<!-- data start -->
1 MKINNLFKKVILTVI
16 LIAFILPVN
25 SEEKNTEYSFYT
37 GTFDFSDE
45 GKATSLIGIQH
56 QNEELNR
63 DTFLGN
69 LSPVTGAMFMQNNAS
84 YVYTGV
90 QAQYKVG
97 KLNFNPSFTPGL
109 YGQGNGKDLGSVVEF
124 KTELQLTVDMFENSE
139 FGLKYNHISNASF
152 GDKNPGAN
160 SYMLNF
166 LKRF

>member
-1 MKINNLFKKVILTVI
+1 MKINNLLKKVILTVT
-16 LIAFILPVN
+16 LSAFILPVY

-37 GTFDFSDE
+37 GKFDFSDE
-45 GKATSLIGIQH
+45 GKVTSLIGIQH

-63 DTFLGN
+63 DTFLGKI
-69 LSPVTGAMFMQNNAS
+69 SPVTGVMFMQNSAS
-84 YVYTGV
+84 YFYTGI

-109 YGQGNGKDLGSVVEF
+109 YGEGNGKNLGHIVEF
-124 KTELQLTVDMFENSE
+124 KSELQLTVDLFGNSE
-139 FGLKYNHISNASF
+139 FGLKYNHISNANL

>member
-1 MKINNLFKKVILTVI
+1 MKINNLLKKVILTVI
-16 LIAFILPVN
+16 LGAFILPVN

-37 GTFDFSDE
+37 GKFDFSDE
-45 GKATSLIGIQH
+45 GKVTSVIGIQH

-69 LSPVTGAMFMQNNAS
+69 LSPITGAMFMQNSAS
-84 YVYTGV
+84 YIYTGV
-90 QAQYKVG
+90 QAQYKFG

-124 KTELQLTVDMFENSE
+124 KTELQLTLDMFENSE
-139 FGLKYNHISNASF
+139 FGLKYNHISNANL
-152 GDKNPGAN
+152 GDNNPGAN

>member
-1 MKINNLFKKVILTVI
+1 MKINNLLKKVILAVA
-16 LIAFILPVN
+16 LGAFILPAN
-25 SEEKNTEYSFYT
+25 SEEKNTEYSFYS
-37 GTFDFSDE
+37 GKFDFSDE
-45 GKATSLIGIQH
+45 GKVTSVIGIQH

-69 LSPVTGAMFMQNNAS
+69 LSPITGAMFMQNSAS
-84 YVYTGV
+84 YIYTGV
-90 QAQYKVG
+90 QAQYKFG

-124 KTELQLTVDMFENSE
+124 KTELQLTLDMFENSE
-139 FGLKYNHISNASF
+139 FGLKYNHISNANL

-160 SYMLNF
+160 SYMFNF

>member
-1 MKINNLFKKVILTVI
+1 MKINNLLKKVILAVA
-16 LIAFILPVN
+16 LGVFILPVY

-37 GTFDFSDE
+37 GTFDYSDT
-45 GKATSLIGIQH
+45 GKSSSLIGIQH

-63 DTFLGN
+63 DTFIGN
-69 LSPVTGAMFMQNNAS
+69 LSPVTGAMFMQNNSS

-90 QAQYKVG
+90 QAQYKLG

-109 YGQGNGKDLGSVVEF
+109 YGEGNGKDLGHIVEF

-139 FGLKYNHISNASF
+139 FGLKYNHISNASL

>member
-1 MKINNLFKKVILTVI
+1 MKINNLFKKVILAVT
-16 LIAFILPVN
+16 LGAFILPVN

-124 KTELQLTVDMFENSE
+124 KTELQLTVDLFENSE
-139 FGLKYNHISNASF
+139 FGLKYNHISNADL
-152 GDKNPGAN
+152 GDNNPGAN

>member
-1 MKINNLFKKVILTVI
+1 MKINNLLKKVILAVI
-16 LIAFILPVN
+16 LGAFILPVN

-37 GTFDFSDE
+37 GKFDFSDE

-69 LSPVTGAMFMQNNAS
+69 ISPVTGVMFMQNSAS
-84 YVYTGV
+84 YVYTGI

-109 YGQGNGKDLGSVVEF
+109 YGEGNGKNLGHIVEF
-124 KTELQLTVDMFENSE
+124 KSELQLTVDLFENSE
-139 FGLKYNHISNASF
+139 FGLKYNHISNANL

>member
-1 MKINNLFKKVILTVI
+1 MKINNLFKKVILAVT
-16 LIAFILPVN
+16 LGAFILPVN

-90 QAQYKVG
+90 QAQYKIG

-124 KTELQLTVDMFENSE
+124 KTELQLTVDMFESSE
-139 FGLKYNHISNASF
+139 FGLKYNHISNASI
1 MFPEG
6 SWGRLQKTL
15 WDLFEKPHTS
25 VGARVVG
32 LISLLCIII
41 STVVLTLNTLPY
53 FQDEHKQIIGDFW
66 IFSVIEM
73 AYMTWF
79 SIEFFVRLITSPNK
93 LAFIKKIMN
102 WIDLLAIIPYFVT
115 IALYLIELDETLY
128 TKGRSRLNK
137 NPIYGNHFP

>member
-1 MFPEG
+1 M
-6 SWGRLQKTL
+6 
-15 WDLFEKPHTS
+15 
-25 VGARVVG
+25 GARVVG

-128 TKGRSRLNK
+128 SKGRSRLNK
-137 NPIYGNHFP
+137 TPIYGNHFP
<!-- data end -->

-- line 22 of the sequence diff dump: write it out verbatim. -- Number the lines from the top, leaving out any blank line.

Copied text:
+16 LSAFILPVY